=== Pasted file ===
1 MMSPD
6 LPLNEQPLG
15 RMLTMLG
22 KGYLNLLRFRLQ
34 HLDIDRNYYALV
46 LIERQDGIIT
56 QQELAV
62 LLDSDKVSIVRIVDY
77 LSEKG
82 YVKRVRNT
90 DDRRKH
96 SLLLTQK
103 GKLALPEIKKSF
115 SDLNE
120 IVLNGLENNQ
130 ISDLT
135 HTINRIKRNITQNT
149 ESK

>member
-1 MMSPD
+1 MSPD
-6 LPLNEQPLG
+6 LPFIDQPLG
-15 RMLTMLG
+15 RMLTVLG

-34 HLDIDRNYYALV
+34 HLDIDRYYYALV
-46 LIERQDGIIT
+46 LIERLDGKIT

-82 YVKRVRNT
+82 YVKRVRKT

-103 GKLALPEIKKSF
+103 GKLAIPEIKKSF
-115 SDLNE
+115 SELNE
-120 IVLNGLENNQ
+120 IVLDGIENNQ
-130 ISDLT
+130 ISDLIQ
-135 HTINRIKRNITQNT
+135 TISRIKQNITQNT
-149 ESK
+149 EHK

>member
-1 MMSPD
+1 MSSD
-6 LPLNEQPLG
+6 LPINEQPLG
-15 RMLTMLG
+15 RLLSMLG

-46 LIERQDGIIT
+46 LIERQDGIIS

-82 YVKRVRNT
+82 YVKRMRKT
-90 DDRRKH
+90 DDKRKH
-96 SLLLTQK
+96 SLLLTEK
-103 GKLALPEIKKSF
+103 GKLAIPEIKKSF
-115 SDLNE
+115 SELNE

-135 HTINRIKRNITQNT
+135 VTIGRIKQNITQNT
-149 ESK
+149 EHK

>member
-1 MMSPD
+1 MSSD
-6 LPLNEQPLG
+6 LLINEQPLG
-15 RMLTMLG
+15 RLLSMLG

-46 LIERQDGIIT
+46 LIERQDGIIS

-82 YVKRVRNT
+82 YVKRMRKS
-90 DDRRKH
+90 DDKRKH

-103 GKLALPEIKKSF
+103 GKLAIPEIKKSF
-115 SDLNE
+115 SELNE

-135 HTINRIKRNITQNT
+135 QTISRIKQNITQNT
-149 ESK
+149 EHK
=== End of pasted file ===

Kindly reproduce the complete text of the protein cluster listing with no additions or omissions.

1 MMSPD
6 LPLNEQPLG
15 RMLTMLG
22 KGYLNLLRFRLQ
34 HLDIDRNYYALV
46 LIERQDGIIT
56 QQELAV
62 LLDSDKVSIVRIVDY
77 LSEKG
82 YVKRVRNT
90 DDRRKH
96 SLLLTQK
103 GKLALPEIKKSF
115 SDLNE
120 IVLNGLENNQ
130 ISDLT
135 HTINRIKRNITQNT
149 ESK

>member
-1 MMSPD
+1 MSPD
-6 LPLNEQPLG
+6 LPFIDQPLG
-15 RMLTMLG
+15 RMLTVLG

-34 HLDIDRNYYALV
+34 HLDIDRYYYALV
-46 LIERQDGIIT
+46 LIERLDGKIT

-82 YVKRVRNT
+82 YVKRVRKT

-103 GKLALPEIKKSF
+103 GKLAIPEIKKSF
-115 SDLNE
+115 SELNE
-120 IVLNGLENNQ
+120 IVLDGIENNQ
-130 ISDLT
+130 ISDLIQ
-135 HTINRIKRNITQNT
+135 TISRIKQNITQNT
-149 ESK
+149 EHK

>member
-1 MMSPD
+1 MSSD
-6 LPLNEQPLG
+6 LPINEQPLG
-15 RMLTMLG
+15 RLLSMLG

-46 LIERQDGIIT
+46 LIERQDGIIS

-82 YVKRVRNT
+82 YVKRMRKT
-90 DDRRKH
+90 DDKRKH
-96 SLLLTQK
+96 SLLLTEK
-103 GKLALPEIKKSF
+103 GKLAIPEIKKSF
-115 SDLNE
+115 SELNE

-135 HTINRIKRNITQNT
+135 VTIGRIKQNITQNT
-149 ESK
+149 EHK

>member
-1 MMSPD
+1 MSSD
-6 LPLNEQPLG
+6 LLINEQPLG
-15 RMLTMLG
+15 RLLSMLG

-46 LIERQDGIIT
+46 LIERQDGIIS

-82 YVKRVRNT
+82 YVKRMRKS
-90 DDRRKH
+90 DDKRKH

-103 GKLALPEIKKSF
+103 GKLAIPEIKKSF
-115 SDLNE
+115 SELNE

-135 HTINRIKRNITQNT
+135 QTISRIKQNITQNT
-149 ESK
+149 EHK